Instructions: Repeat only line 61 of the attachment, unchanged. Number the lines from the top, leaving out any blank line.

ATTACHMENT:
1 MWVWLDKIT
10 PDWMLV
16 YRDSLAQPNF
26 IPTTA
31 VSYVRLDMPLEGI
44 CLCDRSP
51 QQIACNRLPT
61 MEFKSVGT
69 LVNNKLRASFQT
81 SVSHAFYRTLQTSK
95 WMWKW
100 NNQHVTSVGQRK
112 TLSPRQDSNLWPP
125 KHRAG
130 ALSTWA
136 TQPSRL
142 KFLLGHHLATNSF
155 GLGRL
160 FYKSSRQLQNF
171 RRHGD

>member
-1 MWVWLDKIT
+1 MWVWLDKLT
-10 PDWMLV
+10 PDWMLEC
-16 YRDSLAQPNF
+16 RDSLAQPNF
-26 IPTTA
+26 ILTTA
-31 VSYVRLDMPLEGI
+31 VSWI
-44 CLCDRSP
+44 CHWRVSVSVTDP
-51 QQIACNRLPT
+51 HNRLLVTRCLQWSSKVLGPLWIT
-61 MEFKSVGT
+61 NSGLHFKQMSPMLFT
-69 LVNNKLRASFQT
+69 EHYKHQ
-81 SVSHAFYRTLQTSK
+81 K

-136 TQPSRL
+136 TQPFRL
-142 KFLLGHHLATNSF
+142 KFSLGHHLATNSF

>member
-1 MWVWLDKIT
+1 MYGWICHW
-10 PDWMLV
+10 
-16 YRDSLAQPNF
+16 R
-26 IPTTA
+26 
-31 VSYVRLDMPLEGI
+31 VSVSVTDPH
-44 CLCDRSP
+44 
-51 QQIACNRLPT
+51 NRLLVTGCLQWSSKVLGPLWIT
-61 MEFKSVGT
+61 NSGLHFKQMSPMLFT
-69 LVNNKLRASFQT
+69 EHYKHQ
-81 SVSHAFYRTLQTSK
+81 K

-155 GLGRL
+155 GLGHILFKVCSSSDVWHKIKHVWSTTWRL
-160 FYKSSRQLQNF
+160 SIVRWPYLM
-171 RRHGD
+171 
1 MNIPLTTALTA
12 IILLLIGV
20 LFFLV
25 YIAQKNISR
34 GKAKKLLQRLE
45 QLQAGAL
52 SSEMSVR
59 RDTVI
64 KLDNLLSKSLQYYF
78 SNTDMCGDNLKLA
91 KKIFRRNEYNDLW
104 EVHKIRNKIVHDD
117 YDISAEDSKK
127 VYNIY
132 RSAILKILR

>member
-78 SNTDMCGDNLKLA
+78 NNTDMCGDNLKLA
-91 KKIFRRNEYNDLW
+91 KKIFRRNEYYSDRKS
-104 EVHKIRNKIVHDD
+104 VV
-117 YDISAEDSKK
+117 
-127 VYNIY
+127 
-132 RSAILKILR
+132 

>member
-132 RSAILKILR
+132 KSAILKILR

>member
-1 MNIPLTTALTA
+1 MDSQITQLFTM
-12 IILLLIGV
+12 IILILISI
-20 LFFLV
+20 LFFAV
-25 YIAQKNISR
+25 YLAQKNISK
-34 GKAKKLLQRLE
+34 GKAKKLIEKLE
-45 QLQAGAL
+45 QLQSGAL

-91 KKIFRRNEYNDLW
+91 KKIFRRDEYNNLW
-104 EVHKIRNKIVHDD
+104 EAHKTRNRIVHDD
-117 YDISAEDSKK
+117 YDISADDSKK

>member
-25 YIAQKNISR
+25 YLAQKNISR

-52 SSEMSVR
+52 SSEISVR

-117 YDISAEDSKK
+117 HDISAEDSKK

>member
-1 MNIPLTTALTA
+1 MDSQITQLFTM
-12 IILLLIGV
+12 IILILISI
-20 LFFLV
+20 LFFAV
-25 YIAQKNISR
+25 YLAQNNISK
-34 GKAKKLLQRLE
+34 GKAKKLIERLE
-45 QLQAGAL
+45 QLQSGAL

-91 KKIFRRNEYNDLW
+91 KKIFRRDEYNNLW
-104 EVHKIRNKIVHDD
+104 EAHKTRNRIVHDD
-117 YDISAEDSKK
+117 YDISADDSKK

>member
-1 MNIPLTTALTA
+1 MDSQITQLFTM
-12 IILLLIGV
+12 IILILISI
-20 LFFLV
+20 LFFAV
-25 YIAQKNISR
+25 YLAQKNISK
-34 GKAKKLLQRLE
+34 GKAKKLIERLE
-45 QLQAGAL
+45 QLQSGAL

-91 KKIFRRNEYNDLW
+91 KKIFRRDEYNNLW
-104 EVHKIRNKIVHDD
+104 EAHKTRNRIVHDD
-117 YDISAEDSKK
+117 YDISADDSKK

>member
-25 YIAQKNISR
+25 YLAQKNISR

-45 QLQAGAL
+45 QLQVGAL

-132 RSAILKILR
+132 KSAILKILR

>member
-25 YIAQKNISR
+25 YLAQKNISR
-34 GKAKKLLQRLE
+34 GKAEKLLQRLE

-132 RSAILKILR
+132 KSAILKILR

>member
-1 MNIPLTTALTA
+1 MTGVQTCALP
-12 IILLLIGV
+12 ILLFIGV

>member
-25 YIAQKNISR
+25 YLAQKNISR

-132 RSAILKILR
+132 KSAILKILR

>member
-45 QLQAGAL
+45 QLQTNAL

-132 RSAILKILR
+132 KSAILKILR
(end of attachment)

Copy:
-61 MEFKSVGT